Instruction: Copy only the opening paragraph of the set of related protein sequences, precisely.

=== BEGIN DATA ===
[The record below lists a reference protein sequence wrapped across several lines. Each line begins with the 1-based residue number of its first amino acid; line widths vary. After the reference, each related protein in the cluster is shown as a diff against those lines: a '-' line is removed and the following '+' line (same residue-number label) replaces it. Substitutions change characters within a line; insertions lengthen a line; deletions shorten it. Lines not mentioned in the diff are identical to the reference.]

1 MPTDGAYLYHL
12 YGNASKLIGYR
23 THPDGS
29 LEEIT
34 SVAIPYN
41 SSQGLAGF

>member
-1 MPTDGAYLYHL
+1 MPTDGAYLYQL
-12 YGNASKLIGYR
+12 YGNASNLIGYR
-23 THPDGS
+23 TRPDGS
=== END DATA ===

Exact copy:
[The record below lists a reference protein sequence wrapped across several lines. Each line begins with the 1-based residue number of its first amino acid; line widths vary. After the reference, each related protein in the cluster is shown as a diff against those lines: a '-' line is removed and the following '+' line (same residue-number label) replaces it. Substitutions change characters within a line; insertions lengthen a line; deletions shorten it. Lines not mentioned in the diff are identical to the reference.]